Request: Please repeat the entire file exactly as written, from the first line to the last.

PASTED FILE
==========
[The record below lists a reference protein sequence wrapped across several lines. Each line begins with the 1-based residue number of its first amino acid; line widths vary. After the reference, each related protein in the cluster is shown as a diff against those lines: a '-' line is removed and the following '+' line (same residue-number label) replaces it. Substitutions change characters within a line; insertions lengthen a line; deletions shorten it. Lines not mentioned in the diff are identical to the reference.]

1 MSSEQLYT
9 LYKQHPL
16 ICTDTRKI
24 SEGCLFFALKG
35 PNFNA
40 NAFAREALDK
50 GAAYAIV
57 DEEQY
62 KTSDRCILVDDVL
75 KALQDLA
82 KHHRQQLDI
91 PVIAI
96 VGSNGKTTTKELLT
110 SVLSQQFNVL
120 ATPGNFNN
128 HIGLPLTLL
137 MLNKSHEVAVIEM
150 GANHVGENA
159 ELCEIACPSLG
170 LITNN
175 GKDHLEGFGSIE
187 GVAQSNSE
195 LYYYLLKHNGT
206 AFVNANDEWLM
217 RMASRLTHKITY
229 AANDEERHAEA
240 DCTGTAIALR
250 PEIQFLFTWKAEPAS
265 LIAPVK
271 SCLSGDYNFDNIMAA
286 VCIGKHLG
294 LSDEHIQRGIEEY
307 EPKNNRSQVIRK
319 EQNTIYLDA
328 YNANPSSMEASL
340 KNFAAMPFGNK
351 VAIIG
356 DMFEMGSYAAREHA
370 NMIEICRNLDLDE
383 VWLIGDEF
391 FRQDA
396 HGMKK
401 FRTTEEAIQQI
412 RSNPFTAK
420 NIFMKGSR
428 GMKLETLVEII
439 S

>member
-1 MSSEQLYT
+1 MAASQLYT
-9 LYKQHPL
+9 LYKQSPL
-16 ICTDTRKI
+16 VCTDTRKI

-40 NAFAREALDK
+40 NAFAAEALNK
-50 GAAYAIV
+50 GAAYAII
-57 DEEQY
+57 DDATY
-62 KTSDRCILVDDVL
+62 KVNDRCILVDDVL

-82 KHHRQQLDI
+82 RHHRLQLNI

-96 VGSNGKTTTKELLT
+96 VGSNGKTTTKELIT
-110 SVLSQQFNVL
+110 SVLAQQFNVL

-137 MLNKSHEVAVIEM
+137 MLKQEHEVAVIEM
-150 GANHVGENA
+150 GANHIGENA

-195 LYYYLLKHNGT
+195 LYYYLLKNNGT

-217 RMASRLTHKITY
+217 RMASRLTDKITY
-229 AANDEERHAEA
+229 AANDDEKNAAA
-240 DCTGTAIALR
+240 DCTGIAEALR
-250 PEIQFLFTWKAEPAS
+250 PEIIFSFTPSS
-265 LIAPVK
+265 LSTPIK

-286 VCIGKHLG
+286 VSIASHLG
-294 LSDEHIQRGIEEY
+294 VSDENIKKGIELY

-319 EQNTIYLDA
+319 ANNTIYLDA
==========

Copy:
[The record below lists a reference protein sequence wrapped across several lines. Each line begins with the 1-based residue number of its first amino acid; line widths vary. After the reference, each related protein in the cluster is shown as a diff against those lines: a '-' line is removed and the following '+' line (same residue-number label) replaces it. Substitutions change characters within a line; insertions lengthen a line; deletions shorten it. Lines not mentioned in the diff are identical to the reference.]

1 MSSEQLYT
9 LYKQHPL
16 ICTDTRKI
24 SEGCLFFALKG
35 PNFNA
40 NAFAREALDK
50 GAAYAIV
57 DEEQY
62 KTSDRCILVDDVL
75 KALQDLA
82 KHHRQQLDI
91 PVIAI
96 VGSNGKTTTKELLT
110 SVLSQQFNVL
120 ATPGNFNN
128 HIGLPLTLL
137 MLNKSHEVAVIEM
150 GANHVGENA
159 ELCEIACPSLG
170 LITNN
175 GKDHLEGFGSIE
187 GVAQSNSE
195 LYYYLLKHNGT
206 AFVNANDEWLM
217 RMASRLTHKITY
229 AANDEERHAEA
240 DCTGTAIALR
250 PEIQFLFTWKAEPAS
265 LIAPVK
271 SCLSGDYNFDNIMAA
286 VCIGKHLG
294 LSDEHIQRGIEEY
307 EPKNNRSQVIRK
319 EQNTIYLDA
328 YNANPSSMEASL
340 KNFAAMPFGNK
351 VAIIG
356 DMFEMGSYAAREHA
370 NMIEICRNLDLDE
383 VWLIGDEF
391 FRQDA
396 HGMKK
401 FRTTEEAIQQI
412 RSNPFTAK
420 NIFMKGSR
428 GMKLETLVEII
439 S

>member
-1 MSSEQLYT
+1 MAASQLYT
-9 LYKQHPL
+9 LYKQSPL
-16 ICTDTRKI
+16 VCTDTRKI

-40 NAFAREALDK
+40 NAFAAEALNK
-50 GAAYAIV
+50 GAAYAII
-57 DEEQY
+57 DDATY
-62 KTSDRCILVDDVL
+62 KVNDRCILVDDVL

-82 KHHRQQLDI
+82 RHHRLQLNI

-96 VGSNGKTTTKELLT
+96 VGSNGKTTTKELIT
-110 SVLSQQFNVL
+110 SVLAQQFNVL

-137 MLNKSHEVAVIEM
+137 MLKQEHEVAVIEM
-150 GANHVGENA
+150 GANHIGENA

-195 LYYYLLKHNGT
+195 LYYYLLKNNGT

-217 RMASRLTHKITY
+217 RMASRLTDKITY
-229 AANDEERHAEA
+229 AANDDEKNAAA
-240 DCTGTAIALR
+240 DCTGIAEALR
-250 PEIQFLFTWKAEPAS
+250 PEIIFSFTPSS
-265 LIAPVK
+265 LSTPIK

-286 VCIGKHLG
+286 VSIASHLG
-294 LSDEHIQRGIEEY
+294 VSDENIKKGIELY

-319 EQNTIYLDA
+319 ANNTIYLDA